A satisfactory outcome?

Am I satisfied with the Oyster customer service / TFL response? No, they have been less than satisfactory on many levels:

  • Their staff member at the station offered me no help, and was unwilling to investigate my missing £10.
  • Oyster customer service online failed to respond to the two online complaints I made in a timely manner.
  • Oyster customer services failed to respond to my written postal complaint.
  • TFL customer services didn’t respond to my written postal complaint.
  • When I finally get a response they didn’t offer me an explanation of what went wrong, what they are doing to stop it happening again, or why it took them so long. All they could offer was “sorry, and here’s how to get your £10 back”.
  • They offered me no compensation. For the fact that this kind of error can be made, the four complaints I had to make (two postal, costing me stamps, envelopes, etc), and for the two months it took to refund my money, I would have expected some compensation. I think a minimum of an extra £10 of credit should have been offered.

A special bonus in case you need to make a complaint

Whenever I need to make a written complaint I print the address out on an envelope. I find that if you need to make one postal complaint, it is quite likely that you will need to make a second complaint, so it is good to be able to print out the addressed envelopes quickly. Here is a link to a zip file containing addressed envelopes for Oyster and TFL customer services, in case you find you need to send them a complaint in the future.

Oyster and TFL customer services addressed envelopes (11kb)

Cleaning kettle limescale with vinegar

Sunday, March 28th, 2010

If you have a kettle that looks like the photo below you might be dreading having to clean it.

limescale covered kettle

Trying to scrub limescale like this off the inside of a kettle is hard work if you don’t use the right cleaning product. Vinegar is a traditional solution used to get rid of limescale. I bought a 13p bottle of vinegar from Tesco to give it a go.

limescale covered kettle bottle vinegar

What I did was to put a very *small amount* amount of vinegar into the bottom of the kettle (about a quarter of the bottle) and then boil it.

It is important that you don’t put too much in because vinegar foams! If you put too much vinegar in the kettle it will go everywhere and may short your electrics – or even worse electrocute you!

Here is a video of what happened when I started the kettle. This video must surely be destined to win the ‘best video on YouTube’ prize.

After boiling the vinegar, I left the kettle for an hour, then put in another quarter of the bottle of vinegar and boiled it again. I then left the kettle for a short while and gave it a clean with a soft fabric scourer. The limescale came off really easily – so this traditional cleaning method does work. And I only needed to use half a 13p bottle of vinegar to do it. Below is what the base of my kettle looked like afterwards.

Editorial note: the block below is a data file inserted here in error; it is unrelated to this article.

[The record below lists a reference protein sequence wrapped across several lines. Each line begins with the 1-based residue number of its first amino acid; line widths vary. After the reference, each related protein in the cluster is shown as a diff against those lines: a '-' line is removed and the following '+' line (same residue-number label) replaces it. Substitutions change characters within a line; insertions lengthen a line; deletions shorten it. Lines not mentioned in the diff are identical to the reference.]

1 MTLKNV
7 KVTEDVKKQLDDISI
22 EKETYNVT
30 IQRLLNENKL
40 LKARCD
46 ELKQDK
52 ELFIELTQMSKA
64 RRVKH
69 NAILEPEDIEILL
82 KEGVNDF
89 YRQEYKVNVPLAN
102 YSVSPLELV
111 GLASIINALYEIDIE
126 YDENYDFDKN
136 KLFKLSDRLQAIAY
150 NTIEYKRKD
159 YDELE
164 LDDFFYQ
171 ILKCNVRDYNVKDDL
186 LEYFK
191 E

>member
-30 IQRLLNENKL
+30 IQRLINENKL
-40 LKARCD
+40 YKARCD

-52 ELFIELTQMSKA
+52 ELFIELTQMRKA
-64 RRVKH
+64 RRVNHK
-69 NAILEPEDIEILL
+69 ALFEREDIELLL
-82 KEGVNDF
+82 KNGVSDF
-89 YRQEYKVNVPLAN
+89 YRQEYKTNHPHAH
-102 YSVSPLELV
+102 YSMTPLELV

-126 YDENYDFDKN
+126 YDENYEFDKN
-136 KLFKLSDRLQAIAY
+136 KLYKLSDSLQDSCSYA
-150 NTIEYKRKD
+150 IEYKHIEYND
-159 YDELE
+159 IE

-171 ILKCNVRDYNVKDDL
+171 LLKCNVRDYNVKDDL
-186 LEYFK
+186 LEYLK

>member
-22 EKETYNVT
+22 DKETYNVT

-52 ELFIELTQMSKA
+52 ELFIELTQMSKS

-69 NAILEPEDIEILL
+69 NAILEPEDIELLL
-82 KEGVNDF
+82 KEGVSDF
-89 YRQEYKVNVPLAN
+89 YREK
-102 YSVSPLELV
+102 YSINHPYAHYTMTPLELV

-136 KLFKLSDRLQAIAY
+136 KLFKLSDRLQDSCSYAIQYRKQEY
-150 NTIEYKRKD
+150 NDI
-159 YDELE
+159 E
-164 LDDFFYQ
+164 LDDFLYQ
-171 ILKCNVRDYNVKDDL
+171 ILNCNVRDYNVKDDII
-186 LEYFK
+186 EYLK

shiny kettle base

A few final thoughts – once again don’t put too much vinegar in as it foams! And finally you should be aware that boiling vinegar will make your kitchen smell of vinegar for hours afterwards. Don’t do this if you are expecting guests!

Present and gift logging spreadsheet

Monday, March 15th, 2010

Sometime it can be hard to think of what presents to give for birthday, Christmas, Valentines or anniversaries. Having a record of what presents you have given before can help to provide inspiration, and can help you avoid giving the same present twice.

present or gift logging spreadsheet

I’ve made a simple spreadsheet for logging gifts and presents. I’ve put some example data in there so you can see how to use it.

The rows can easily be filtered by the person’s name, or the event, by using the auto filter options in the header row. I’ve added some example auto-colouring which colours certain events (birthday, Christmas, and Valentines) to make them stand out.

The gift logging spreadsheet can be downloaded with this link – it is only 5kb zipped up.

Virgin Trains standard vs 1st class

Monday, March 8th, 2010

When booking a recent two hour return train journey I spotted that I could take 1st class on the return leg for only £5 extra. I thought I’d give it a go to see if it is any better than standard class.

The standard class outward journey

If you are taking a Virgin Train from a London mainline station like Euston and are in standard class, one of the first things you’ll notice is that you have quite a long walk to your carriage.

The 1st class carriages are nearest to the building entrance. The standard class carriages are at the other end so you might need a minute or two of walking to reach them.

virgin trains standard class

Above is what the seating looks like. There are four seats across in standard class. The train itself is quite narrow so there isn’t a lot of space.

Don’t bother bringing luggage with you, especially at busy times, there’s hardly any space. The luggage rack above the seat is a joke. The space starts off fairly small in the middle of the carriage, and gets smaller and smaller as you get to the ends of the carriage. At the ends of the carriage you’d be lucky to get your coat in there.

There are some luggage spaces in the carriage, but competition for this space can be fierce. If you’ve ever been in standard class before Christmas you’ll know that bringing anything bigger than what you can fit on the floor in front of you, or on your lap is a bad idea.